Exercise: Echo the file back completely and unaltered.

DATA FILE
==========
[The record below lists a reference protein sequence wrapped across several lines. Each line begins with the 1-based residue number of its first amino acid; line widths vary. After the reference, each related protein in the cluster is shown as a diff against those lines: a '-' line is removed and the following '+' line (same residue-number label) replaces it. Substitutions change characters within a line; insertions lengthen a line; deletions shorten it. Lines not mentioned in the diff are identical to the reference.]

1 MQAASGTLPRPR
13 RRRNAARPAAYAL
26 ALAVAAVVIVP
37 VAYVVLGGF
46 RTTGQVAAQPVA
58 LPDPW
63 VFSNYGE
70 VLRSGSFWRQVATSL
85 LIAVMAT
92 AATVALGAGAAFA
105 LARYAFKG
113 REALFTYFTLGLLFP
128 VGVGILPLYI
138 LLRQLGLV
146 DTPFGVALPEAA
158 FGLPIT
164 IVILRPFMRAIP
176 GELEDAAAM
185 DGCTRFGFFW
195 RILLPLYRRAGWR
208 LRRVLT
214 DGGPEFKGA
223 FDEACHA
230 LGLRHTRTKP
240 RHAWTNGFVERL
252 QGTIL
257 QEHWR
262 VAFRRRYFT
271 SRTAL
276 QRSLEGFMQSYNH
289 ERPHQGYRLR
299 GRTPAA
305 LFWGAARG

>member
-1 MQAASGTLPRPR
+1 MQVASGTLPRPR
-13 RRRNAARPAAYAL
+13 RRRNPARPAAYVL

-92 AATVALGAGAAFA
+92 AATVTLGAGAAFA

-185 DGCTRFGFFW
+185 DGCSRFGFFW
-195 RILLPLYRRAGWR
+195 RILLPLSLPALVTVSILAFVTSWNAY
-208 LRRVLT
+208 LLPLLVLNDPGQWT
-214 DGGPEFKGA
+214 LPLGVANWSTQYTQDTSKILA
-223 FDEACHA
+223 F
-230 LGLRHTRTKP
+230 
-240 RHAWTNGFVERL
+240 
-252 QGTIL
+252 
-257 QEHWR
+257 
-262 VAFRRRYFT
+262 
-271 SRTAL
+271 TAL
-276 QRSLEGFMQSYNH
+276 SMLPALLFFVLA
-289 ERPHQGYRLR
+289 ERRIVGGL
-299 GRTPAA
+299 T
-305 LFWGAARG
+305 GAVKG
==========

[The record below lists a reference protein sequence wrapped across several lines. Each line begins with the 1-based residue number of its first amino acid; line widths vary. After the reference, each related protein in the cluster is shown as a diff against those lines: a '-' line is removed and the following '+' line (same residue-number label) replaces it. Substitutions change characters within a line; insertions lengthen a line; deletions shorten it. Lines not mentioned in the diff are identical to the reference.]

1 MQAASGTLPRPR
13 RRRNAARPAAYAL
26 ALAVAAVVIVP
37 VAYVVLGGF
46 RTTGQVAAQPVA
58 LPDPW
63 VFSNYGE
70 VLRSGSFWRQVATSL
85 LIAVMAT
92 AATVALGAGAAFA
105 LARYAFKG
113 REALFTYFTLGLLFP
128 VGVGILPLYI
138 LLRQLGLV
146 DTPFGVALPEAA
158 FGLPIT
164 IVILRPFMRAIP
176 GELEDAAAM
185 DGCTRFGFFW
195 RILLPLYRRAGWR
208 LRRVLT
214 DGGPEFKGA
223 FDEACHA
230 LGLRHTRTKP
240 RHAWTNGFVERL
252 QGTIL
257 QEHWR
262 VAFRRRYFT
271 SRTAL
276 QRSLEGFMQSYNH
289 ERPHQGYRLR
299 GRTPAA
305 LFWGAARG

>member
-1 MQAASGTLPRPR
+1 MQVASGTLPRPR
-13 RRRNAARPAAYAL
+13 RRRNPARPAAYVL

-92 AATVALGAGAAFA
+92 AATVTLGAGAAFA

-185 DGCTRFGFFW
+185 DGCSRFGFFW
-195 RILLPLYRRAGWR
+195 RILLPLSLPALVTVSILAFVTSWNAY
-208 LRRVLT
+208 LLPLLVLNDPGQWT
-214 DGGPEFKGA
+214 LPLGVANWSTQYTQDTSKILA
-223 FDEACHA
+223 F
-230 LGLRHTRTKP
+230 
-240 RHAWTNGFVERL
+240 
-252 QGTIL
+252 
-257 QEHWR
+257 
-262 VAFRRRYFT
+262 
-271 SRTAL
+271 TAL
-276 QRSLEGFMQSYNH
+276 SMLPALLFFVLA
-289 ERPHQGYRLR
+289 ERRIVGGL
-299 GRTPAA
+299 T
-305 LFWGAARG
+305 GAVKG